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Howdy:

So.. I've done this twice now. The first time, in 2009? I imported my Canadian-built boat from Vancouver, BC to Washington state. I didn't use a customs broker. The biggest problem I had was getting my $US converted to $Can... Everybody wanted to take a couple of percent for the transaction, and I didn't want to pay that. The Canadian escrow company handled the currency exchange for me for a nominal fee. That was much appreciated.

The way it worked was that the paperwork was all handled by the buying and selling broker and the escrow company. When I arrived in the U.S., the customs folks came down and I filled out some paperwork, and paid the nominal fees for the transfer. (You need exact change).. the whole thing took about 30 minutes. .. Easy

That being said, I helped a friend bring his newly-purchased 1D35 from Vancouver BC to Washington state. He thinks that the escrow company did the currency exchange as well. He did use a customs broker, though. He was told by the selling broker that the law had changed and that a customs broker was required. I surfed around a bit to see if that was the case, and could find no evidence that was true. I didn't have much confidence in the (different) selling broker in this case. The experience with the customs officers on this boat was essentially the same.. Took about 30 minutes. Easy.

Since Windsor is so close (To those not familiar with local geography, Windsor is actually south of Detroit).. I'd be inclined to try it without a customs broker. If you get turned away, then you could always sail back to Windsor and try again... Getting kind of late in the year, though...

I know that my boat transfer officially took place at sea, although the previous owner wasn't present. This avoids Canadian taxes.

As others have indicated above, if the boat is Canadian or U.S., there is no duty, due to NAFTA.

I'd be happy to dig up any detailed information you'd like.

Oh.. and this better be a sailboat we're talking about here... :)
Hi Djodenda,

I'm in Seattle and buying a boat Vancouver, BC... I'm concerned about getting the best deal on the exchange rate. Who did you use as an escrow agent in Canada? Sounds like you were pretty happy with what they did for you.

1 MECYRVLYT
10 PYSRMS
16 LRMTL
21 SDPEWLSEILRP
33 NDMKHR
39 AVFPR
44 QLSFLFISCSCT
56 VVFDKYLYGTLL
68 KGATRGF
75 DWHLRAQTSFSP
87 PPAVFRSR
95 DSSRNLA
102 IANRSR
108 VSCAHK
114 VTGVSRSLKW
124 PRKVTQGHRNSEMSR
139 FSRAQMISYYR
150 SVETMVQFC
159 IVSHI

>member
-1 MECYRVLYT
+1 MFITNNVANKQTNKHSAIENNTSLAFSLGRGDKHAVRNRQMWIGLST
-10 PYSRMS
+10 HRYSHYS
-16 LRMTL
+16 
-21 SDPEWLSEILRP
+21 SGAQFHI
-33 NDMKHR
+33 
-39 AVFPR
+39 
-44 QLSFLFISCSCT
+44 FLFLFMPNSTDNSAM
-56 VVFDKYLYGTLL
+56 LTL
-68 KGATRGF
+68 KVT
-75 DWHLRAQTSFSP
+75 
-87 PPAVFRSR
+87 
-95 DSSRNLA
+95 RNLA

Thanks!

Phil
 

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I imported a Canadian built sailboat from Canada in '83. Pre-nafta there was indeed import duty to pay and I did so. The CN dollar was low at the time and I was getting a decent deal on a high end boat. I went to a local bank and got a bank check in the amount (approx 25K CN$) and took that with me.

When I sailed it home across the Straits of Juan DeFuca I paid duty to the US Customs folks in Pt Angeles. I had the new survey and the bill of sale. That's all they needed.

Once back in the States, it actually took me well over a month to get a new Oregon title created, what with several letters back n forth. They have to be certain that untitled vessels are not stolen, so their caution is appropriate.

While you do need some accurate current advice, at least I can assure you that this is fairly routine and (going out on a limb...) should not need any hired assistance to get through the transaction.

BTW, I also figured out a pretty good way to find a good surveyor in a "foreign" city. But that's a separate story and not what you asked about at this point.

Happy shopping!

Loren
 

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Definitely a sailboat! Lesson learned on the +£€>~\%#}ing power boats.

It's a little too late in the year for the transfer to happen. Would have to figure out how to do it and then launch the boat in spring. Not sure how it would work if I bought it now and it remained in Canada until May...
I'm not sure it applies in your case but Americans can keep boats in Canada if and only if they're being worked on at a yard. I believe the work order has to be filed with customs or someone like that. And just bottom paint/winterize/summerize isn't enough to qualify.
 

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I'm not sure it applies in your case but Americans can keep boats in Canada if and only if they're being worked on at a yard. I believe the work order has to be filed with customs or someone like that. And just bottom paint/winterize/summerize isn't enough to qualify.
There are an awful lot of US registered boats in permanent moorage in BC marinas... so I'm not certain the above is strictly true here...
 

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Hi Djodenda,

I'm in Seattle and buying a boat Vancouver, BC... I'm concerned about getting the best deal on the exchange rate. Who did you use as an escrow agent in Canada? Sounds like you were pretty happy with what they did for you.

Thanks!

Phil
Phil:
I used Marine Titles Canada Ltd.
six oh four Seven Three Six Three Three Seven Seven
Colette Bell was my contact.
Yes, I was very happy with them.

David
 

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There are an awful lot of US registered boats in permanent moorage in BC marinas... so I'm not certain the above is strictly true here...
They could have been imported even if they're still US flagged (and paid 13% HST if it was recent). But I wouldn't be surprised if enforcement varies regionally especially since that rule is only a few years old. It is a concern on the east coast but I've seen lots of boating rules not applied or take a long time to catch up with you in Canada.